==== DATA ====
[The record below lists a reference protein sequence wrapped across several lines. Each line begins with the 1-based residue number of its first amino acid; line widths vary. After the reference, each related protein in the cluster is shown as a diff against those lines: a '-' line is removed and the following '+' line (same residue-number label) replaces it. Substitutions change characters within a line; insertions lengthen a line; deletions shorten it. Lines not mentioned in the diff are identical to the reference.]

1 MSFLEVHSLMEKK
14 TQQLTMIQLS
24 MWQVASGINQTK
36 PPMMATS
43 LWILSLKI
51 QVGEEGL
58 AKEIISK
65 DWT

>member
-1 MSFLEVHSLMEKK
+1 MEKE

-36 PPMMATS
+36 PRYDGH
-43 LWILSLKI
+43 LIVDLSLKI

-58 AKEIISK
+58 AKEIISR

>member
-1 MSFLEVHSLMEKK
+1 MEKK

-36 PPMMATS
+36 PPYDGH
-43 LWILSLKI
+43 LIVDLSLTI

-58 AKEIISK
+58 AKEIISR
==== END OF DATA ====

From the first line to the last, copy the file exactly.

[The record below lists a reference protein sequence wrapped across several lines. Each line begins with the 1-based residue number of its first amino acid; line widths vary. After the reference, each related protein in the cluster is shown as a diff against those lines: a '-' line is removed and the following '+' line (same residue-number label) replaces it. Substitutions change characters within a line; insertions lengthen a line; deletions shorten it. Lines not mentioned in the diff are identical to the reference.]

1 MSFLEVHSLMEKK
14 TQQLTMIQLS
24 MWQVASGINQTK
36 PPMMATS
43 LWILSLKI
51 QVGEEGL
58 AKEIISK
65 DWT

>member
-1 MSFLEVHSLMEKK
+1 MEKE

-36 PPMMATS
+36 PRYDGH
-43 LWILSLKI
+43 LIVDLSLKI

-58 AKEIISK
+58 AKEIISR

>member
-1 MSFLEVHSLMEKK
+1 MEKK

-36 PPMMATS
+36 PPYDGH
-43 LWILSLKI
+43 LIVDLSLTI

-58 AKEIISK
+58 AKEIISR